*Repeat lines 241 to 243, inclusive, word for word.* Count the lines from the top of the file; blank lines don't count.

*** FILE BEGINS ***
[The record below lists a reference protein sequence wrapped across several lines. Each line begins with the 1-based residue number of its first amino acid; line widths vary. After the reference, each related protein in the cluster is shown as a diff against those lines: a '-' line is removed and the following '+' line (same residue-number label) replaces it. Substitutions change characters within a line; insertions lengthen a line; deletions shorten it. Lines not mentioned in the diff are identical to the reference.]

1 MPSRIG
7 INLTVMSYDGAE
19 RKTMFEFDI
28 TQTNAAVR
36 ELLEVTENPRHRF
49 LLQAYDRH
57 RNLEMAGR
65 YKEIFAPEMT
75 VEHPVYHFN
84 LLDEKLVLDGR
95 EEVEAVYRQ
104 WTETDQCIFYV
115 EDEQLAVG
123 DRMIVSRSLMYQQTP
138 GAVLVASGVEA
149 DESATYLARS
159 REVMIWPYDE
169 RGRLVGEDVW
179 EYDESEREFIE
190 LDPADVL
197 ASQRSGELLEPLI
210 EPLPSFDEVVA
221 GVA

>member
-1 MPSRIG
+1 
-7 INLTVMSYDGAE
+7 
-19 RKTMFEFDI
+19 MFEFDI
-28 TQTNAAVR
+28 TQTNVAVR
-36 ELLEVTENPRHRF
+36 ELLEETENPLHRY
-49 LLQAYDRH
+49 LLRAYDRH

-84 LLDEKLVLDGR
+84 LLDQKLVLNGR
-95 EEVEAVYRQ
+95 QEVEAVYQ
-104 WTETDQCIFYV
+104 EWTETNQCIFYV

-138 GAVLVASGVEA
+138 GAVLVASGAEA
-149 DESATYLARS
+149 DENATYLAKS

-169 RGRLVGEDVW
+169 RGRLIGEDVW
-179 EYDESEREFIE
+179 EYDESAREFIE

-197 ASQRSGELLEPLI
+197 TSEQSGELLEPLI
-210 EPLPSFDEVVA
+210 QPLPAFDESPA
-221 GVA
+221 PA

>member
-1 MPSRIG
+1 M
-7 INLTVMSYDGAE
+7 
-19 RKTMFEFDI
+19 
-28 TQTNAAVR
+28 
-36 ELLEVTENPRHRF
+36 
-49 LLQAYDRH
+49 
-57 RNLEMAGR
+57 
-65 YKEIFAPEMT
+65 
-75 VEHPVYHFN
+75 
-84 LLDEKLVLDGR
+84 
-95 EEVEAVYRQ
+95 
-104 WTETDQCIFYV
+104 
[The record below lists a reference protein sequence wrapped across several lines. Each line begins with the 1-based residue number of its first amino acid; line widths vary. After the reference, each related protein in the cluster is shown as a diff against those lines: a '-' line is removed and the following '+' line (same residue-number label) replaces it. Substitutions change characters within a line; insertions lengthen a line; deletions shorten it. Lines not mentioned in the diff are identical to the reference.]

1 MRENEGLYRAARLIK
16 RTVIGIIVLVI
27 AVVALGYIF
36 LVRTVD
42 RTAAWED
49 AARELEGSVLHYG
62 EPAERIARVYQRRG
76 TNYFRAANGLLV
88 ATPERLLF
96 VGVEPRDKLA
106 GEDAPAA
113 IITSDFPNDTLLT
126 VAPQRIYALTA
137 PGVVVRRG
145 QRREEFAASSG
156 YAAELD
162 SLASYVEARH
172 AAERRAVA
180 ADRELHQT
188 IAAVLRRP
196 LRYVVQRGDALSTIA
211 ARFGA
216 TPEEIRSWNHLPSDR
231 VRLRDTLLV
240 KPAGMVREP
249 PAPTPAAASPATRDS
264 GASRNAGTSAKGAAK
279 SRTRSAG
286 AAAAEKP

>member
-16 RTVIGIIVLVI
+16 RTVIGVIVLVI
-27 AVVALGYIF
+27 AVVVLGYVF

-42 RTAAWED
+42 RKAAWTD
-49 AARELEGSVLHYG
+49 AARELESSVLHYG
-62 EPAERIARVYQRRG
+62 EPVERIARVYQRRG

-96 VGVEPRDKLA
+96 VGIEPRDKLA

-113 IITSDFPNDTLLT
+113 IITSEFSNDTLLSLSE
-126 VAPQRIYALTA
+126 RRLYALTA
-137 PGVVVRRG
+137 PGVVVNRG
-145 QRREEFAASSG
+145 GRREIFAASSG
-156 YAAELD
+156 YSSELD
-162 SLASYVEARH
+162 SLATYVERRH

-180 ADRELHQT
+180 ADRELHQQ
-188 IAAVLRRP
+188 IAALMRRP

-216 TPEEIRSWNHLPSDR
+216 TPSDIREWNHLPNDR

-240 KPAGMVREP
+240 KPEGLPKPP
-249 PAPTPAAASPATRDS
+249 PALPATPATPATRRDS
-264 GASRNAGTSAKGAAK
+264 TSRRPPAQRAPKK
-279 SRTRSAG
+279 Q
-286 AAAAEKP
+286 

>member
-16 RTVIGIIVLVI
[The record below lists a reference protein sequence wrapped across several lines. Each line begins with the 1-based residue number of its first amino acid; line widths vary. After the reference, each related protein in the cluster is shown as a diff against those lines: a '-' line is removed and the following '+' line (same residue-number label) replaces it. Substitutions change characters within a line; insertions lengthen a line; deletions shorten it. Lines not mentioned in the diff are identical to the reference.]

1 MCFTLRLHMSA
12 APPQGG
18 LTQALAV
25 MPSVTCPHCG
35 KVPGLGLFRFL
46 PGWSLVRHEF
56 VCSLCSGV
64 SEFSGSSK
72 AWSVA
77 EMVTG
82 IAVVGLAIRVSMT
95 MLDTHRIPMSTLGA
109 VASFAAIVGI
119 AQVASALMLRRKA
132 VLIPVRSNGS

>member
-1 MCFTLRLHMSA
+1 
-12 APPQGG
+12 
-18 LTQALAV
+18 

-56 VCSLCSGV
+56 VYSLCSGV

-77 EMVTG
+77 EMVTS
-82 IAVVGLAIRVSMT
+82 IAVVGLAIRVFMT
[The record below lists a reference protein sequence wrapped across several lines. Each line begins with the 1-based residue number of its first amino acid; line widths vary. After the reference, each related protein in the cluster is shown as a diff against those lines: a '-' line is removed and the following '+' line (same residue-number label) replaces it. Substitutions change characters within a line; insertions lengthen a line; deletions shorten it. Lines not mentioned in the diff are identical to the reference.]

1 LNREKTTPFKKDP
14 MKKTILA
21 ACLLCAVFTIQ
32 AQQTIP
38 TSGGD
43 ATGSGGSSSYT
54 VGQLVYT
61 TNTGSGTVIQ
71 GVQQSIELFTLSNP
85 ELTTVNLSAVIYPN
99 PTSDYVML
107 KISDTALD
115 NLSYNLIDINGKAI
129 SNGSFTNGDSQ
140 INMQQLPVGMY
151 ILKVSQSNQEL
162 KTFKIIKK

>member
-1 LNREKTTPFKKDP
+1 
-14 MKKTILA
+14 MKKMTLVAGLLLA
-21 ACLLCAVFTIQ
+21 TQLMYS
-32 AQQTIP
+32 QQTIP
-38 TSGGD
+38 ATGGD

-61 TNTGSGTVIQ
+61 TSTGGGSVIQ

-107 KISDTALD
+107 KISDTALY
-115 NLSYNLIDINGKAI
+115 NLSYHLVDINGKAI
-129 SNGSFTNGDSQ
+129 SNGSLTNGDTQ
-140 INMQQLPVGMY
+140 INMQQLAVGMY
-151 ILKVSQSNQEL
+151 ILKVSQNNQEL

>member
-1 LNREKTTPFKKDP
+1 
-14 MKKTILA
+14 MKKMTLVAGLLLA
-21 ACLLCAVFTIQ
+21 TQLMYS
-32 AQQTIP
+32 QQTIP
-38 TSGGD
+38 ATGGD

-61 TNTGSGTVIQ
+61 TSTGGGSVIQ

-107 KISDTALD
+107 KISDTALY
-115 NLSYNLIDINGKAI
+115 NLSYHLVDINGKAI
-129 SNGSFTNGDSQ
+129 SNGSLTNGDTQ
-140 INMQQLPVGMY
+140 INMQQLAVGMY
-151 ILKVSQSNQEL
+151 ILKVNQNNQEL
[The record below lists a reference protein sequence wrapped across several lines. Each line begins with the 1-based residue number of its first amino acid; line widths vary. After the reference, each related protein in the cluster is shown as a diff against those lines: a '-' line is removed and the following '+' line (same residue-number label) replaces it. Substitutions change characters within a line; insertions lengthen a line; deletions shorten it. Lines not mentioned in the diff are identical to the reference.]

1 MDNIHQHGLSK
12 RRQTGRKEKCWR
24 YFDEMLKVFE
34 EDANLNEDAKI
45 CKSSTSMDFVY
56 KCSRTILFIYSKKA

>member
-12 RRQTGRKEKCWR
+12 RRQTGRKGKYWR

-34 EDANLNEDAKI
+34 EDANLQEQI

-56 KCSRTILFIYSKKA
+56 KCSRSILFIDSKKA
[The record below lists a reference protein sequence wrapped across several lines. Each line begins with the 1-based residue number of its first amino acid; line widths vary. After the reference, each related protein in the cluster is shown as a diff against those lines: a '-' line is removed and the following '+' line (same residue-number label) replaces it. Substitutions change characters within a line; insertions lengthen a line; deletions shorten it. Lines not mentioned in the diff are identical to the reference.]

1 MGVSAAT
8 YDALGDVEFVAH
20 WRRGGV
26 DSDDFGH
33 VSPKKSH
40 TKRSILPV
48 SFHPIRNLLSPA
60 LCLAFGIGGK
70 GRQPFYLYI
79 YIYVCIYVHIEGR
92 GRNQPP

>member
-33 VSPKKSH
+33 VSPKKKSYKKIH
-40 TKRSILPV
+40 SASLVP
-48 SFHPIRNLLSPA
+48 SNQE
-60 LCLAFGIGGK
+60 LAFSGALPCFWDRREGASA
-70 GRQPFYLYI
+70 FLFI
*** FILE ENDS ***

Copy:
-115 NLSYNLIDINGKAI
+115 NLSYHLVDINGKAI
-129 SNGSFTNGDSQ